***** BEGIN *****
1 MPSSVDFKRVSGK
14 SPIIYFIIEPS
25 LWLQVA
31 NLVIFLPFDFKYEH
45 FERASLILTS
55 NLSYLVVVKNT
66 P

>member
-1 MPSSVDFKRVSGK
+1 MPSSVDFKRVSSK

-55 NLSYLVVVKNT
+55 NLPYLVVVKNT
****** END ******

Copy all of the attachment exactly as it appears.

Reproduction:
1 MPSSVDFKRVSGK
14 SPIIYFIIEPS
25 LWLQVA
31 NLVIFLPFDFKYEH
45 FERASLILTS
55 NLSYLVVVKNT
66 P

>member
-1 MPSSVDFKRVSGK
+1 MPSSVDFKRVSSK

-55 NLSYLVVVKNT
+55 NLPYLVVVKNT